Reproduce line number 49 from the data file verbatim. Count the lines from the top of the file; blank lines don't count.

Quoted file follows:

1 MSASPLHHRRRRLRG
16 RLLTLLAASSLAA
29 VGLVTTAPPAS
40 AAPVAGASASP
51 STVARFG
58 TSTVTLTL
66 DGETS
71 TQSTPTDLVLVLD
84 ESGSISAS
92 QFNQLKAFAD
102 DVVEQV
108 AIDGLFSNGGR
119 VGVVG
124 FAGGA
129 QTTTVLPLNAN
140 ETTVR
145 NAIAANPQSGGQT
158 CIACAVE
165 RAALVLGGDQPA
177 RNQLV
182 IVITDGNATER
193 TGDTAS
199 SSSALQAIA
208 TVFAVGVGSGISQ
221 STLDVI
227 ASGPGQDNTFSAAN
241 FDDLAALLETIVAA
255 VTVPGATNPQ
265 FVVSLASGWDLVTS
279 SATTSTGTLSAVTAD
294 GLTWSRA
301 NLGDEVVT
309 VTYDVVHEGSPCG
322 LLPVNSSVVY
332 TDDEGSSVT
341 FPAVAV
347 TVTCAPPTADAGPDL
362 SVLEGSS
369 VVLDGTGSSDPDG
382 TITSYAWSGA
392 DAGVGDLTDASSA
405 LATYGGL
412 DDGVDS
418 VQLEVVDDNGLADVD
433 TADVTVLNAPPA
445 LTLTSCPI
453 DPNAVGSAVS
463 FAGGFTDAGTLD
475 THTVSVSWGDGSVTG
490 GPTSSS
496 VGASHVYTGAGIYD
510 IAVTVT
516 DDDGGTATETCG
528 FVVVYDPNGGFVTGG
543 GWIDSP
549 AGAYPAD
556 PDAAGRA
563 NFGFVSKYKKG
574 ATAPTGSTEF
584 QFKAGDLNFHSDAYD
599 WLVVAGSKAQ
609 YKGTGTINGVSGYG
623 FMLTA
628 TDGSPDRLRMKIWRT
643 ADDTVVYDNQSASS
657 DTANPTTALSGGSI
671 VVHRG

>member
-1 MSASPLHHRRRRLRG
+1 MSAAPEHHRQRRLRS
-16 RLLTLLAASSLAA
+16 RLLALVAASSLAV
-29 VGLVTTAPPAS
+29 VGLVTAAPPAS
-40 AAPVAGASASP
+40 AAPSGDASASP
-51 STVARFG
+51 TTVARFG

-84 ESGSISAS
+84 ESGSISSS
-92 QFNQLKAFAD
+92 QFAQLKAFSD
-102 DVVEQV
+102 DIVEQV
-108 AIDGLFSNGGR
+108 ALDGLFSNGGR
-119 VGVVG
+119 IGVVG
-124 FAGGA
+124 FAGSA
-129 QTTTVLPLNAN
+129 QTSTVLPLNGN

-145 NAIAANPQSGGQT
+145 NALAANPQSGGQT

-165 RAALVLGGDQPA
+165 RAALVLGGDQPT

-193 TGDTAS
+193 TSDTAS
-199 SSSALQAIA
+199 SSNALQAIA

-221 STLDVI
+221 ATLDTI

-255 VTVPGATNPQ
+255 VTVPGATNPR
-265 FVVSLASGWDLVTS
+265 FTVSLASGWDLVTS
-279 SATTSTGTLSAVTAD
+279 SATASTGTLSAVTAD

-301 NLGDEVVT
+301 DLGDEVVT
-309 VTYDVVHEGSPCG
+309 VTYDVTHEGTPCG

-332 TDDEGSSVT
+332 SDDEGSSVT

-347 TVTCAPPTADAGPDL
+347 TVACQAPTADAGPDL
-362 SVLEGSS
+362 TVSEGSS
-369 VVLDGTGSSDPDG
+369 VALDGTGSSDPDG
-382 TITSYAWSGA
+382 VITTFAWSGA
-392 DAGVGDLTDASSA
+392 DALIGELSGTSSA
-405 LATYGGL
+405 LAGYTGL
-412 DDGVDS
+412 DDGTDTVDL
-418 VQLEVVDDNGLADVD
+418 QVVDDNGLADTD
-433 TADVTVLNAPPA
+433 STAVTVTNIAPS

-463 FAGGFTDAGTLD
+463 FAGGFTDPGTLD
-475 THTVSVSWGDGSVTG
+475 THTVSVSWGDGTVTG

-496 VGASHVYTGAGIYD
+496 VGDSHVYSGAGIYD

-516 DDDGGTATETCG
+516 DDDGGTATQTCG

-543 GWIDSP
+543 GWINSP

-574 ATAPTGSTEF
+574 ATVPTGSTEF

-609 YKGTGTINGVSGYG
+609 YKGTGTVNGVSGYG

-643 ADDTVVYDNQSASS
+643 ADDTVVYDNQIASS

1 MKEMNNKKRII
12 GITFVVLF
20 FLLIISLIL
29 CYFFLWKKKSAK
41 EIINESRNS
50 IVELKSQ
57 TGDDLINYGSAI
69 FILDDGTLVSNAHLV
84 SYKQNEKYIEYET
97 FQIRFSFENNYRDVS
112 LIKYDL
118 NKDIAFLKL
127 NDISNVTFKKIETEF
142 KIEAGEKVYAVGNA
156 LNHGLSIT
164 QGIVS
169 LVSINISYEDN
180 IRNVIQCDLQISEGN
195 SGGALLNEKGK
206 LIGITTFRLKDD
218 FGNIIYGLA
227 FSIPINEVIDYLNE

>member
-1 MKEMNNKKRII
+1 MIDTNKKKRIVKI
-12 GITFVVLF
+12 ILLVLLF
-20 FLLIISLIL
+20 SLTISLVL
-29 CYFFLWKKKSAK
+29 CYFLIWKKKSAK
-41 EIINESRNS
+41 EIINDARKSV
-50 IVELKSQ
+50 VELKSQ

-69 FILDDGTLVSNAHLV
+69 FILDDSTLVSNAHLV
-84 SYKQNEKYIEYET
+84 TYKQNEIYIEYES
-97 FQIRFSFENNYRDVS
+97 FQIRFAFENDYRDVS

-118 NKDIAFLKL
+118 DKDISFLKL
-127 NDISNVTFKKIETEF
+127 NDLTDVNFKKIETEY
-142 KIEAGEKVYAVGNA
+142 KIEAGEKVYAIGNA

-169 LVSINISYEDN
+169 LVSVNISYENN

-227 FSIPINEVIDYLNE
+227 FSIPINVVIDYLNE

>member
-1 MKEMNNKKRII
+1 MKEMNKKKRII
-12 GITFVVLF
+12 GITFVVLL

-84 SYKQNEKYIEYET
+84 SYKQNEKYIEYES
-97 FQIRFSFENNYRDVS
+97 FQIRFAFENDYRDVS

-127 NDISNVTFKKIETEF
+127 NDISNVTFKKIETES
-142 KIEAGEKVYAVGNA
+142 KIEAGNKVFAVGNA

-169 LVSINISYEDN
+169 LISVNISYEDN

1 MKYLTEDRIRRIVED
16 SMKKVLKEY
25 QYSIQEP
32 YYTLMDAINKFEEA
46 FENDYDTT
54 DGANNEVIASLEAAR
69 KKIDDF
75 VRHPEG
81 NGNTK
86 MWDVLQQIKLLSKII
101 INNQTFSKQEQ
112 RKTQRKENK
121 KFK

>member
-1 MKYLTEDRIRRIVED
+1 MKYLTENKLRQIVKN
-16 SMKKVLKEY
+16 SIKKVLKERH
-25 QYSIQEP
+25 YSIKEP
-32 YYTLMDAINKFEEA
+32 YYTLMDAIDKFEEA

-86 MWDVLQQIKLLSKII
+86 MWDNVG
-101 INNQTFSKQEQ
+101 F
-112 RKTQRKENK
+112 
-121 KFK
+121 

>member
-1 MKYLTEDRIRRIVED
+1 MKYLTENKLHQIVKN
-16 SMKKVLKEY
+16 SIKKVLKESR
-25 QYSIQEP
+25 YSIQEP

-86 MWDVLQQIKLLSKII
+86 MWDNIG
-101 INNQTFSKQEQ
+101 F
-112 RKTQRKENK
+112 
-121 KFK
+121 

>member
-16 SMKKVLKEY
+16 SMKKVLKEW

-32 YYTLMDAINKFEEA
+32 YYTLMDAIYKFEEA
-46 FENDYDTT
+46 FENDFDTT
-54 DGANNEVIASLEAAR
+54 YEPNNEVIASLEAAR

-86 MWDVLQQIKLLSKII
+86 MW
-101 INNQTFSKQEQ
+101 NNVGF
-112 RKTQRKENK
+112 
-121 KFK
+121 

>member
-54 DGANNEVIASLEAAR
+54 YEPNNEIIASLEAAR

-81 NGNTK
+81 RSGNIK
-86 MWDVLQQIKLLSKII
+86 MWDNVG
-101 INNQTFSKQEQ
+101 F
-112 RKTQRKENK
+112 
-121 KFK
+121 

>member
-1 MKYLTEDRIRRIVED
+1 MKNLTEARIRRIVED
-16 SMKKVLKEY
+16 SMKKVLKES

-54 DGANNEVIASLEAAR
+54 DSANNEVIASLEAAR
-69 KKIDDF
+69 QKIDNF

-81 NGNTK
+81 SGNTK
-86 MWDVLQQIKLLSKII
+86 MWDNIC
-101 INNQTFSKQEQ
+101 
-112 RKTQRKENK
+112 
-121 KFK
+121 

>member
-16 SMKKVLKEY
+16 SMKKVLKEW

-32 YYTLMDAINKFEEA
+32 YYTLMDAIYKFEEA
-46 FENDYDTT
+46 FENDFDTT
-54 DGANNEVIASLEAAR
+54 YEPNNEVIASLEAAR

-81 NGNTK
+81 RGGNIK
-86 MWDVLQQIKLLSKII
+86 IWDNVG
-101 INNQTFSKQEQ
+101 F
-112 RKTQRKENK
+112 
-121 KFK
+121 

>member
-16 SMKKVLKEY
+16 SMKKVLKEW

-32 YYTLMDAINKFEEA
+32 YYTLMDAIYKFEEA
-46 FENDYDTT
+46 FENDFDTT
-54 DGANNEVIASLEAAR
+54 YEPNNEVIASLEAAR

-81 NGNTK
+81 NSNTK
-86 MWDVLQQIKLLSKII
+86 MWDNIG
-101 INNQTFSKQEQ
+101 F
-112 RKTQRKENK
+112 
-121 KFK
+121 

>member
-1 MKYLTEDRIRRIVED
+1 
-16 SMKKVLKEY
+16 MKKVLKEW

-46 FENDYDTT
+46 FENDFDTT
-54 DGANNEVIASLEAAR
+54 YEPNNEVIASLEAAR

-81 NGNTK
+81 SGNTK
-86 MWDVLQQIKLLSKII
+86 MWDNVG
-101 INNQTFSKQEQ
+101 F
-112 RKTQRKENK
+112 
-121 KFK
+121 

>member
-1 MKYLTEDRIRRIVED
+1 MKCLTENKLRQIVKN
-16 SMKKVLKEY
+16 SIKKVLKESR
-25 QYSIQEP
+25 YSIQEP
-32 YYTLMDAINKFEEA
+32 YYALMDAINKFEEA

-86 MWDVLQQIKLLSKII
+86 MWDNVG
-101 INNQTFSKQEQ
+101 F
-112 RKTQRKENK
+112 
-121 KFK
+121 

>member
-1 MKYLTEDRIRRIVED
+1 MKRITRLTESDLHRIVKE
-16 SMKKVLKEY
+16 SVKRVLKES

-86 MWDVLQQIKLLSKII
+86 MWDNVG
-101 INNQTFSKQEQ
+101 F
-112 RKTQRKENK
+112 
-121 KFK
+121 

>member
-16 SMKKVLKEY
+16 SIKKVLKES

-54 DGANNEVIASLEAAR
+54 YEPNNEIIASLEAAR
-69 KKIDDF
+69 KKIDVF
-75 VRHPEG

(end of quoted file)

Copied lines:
475 THTVSVSWGDGSVTG